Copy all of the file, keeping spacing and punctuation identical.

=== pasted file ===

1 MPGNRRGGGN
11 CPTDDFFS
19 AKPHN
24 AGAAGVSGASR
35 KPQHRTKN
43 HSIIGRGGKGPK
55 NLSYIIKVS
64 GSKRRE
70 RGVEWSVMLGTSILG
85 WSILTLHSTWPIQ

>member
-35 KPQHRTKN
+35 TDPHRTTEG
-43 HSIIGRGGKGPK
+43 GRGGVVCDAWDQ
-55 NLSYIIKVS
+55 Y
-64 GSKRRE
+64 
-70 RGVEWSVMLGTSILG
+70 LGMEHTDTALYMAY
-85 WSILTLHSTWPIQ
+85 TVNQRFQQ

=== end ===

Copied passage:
1 MPGNRRGGGN
11 CPTDDFFS
19 AKPHN
24 AGAAGVSGASR
35 KPQHRTKN
43 HSIIGRGGKGPK
55 NLSYIIKVS
64 GSKRRE
70 RGVEWSVMLGTSILG
85 WSILTLHSTWPIQ

>member
-35 KPQHRTKN
+35 TDPHRTTEG
-43 HSIIGRGGKGPK
+43 GRGGVVCDAWDQ
-55 NLSYIIKVS
+55 Y
-64 GSKRRE
+64 
-70 RGVEWSVMLGTSILG
+70 LGMEHTDTALYMAY
-85 WSILTLHSTWPIQ
+85 TVNQRFQQ